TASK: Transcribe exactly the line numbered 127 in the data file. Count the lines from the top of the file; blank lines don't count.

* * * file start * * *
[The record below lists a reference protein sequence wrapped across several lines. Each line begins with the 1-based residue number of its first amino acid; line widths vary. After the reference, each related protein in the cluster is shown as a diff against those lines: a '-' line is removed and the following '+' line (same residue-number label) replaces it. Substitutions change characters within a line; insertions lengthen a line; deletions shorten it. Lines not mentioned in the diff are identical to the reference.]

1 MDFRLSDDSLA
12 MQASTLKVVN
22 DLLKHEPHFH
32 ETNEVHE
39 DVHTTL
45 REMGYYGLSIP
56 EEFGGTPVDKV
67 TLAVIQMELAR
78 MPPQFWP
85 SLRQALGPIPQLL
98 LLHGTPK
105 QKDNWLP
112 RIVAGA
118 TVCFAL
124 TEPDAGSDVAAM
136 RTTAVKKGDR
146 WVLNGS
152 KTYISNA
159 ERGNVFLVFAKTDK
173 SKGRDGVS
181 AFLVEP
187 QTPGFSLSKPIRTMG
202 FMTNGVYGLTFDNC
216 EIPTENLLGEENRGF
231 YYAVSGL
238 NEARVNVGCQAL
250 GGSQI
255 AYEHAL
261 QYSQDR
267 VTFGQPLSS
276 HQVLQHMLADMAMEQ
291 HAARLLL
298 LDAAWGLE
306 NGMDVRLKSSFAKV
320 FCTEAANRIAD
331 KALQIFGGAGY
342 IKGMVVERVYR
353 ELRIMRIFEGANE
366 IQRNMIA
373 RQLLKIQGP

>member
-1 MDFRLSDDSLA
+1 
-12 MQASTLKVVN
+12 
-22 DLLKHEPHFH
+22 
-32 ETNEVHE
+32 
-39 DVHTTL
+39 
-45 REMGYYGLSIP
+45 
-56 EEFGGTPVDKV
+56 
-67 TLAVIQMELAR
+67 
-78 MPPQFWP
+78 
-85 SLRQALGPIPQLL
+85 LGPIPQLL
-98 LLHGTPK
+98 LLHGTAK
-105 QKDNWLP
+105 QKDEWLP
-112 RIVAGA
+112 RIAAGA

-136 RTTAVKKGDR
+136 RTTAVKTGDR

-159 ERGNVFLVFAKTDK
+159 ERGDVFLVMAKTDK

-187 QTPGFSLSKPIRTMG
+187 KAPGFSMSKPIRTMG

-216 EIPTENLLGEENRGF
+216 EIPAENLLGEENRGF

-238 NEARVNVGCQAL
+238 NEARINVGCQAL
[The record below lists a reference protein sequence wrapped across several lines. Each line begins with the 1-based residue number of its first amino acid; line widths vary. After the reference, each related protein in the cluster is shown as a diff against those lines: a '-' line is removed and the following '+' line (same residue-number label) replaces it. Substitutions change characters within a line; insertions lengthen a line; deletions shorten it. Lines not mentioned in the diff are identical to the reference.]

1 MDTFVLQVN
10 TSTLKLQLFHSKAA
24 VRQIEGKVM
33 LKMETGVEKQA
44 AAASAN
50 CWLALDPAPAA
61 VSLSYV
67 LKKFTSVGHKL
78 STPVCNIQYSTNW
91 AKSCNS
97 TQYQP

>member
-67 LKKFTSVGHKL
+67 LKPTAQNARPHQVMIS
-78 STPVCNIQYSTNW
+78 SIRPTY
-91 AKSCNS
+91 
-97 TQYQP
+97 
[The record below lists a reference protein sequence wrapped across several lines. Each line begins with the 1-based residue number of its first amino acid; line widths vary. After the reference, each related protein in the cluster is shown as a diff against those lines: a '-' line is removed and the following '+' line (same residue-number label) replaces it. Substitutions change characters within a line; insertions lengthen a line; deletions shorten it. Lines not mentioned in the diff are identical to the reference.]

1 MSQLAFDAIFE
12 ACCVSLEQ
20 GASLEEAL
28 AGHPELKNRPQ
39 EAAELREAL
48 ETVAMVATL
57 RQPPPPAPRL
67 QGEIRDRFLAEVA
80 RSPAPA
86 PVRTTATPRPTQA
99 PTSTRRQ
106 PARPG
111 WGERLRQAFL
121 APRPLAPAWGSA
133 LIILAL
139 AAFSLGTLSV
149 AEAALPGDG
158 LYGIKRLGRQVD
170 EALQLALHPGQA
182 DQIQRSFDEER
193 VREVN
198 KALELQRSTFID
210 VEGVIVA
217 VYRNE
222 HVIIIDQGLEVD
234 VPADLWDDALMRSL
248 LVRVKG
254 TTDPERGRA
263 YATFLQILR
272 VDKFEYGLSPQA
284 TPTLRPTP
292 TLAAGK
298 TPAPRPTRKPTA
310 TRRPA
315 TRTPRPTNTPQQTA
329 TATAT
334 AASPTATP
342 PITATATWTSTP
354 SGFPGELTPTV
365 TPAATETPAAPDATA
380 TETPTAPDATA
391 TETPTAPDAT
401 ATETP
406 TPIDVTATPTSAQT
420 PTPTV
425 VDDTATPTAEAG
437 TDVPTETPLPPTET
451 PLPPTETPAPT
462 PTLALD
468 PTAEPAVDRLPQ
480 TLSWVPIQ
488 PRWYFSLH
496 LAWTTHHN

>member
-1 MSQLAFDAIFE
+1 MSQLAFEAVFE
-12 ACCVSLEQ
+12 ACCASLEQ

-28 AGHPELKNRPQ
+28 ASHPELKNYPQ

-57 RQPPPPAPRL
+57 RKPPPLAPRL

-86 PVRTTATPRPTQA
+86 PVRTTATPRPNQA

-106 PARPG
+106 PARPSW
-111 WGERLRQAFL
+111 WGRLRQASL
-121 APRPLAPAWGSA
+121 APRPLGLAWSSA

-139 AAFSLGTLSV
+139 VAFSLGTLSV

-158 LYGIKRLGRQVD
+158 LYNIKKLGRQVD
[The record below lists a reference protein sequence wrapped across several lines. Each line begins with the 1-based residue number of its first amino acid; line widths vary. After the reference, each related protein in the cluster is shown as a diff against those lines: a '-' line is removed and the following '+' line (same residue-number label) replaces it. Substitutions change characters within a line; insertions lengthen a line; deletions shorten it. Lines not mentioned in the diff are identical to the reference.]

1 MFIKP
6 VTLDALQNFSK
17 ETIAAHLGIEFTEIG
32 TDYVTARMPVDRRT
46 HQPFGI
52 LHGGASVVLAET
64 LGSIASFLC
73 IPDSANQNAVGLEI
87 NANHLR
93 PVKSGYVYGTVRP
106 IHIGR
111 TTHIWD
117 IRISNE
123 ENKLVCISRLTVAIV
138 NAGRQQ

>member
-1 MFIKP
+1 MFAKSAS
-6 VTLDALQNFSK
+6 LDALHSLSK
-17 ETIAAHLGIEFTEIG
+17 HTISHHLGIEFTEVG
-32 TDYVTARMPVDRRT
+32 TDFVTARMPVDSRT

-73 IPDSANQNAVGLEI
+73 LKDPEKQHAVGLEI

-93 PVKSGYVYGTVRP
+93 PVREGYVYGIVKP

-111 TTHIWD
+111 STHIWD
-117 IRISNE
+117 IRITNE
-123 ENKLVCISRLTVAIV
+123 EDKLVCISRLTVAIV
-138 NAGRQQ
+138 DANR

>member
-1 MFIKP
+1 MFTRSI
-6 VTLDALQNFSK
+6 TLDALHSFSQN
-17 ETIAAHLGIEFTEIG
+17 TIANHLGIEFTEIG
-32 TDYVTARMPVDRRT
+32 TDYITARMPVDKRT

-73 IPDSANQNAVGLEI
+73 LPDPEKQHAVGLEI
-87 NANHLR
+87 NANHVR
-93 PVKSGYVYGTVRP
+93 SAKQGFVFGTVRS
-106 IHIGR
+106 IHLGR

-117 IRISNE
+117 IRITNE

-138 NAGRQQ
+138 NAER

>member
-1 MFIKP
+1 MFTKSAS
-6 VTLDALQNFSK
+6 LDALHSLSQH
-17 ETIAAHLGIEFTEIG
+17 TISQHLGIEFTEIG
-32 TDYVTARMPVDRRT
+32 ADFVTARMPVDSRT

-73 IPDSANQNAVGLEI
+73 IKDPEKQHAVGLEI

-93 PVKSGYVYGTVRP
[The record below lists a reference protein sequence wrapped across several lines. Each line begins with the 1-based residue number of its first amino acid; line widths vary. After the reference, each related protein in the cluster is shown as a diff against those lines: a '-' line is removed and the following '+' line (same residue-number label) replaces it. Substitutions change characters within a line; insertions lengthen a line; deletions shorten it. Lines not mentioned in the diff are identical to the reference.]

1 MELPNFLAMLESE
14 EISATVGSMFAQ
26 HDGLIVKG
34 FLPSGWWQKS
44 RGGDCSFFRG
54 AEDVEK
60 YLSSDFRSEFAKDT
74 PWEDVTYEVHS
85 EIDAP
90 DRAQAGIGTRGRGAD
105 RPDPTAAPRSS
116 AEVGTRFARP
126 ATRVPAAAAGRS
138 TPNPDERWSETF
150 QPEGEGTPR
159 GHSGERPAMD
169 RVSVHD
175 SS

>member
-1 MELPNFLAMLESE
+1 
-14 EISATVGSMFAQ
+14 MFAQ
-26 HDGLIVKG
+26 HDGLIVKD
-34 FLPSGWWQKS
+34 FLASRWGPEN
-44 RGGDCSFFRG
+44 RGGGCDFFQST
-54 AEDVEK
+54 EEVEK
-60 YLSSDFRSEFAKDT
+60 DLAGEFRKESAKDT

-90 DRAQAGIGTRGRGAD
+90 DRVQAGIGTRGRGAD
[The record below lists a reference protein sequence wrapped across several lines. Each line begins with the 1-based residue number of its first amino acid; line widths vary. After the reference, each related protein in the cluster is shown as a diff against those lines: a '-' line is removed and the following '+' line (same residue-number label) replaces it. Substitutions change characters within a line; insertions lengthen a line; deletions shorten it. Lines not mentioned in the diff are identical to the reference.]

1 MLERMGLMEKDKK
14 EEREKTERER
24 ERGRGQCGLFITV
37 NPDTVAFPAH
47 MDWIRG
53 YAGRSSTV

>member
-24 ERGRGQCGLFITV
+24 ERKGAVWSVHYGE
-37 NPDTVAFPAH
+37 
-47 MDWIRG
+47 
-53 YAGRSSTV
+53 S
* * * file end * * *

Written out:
248 LVRVKG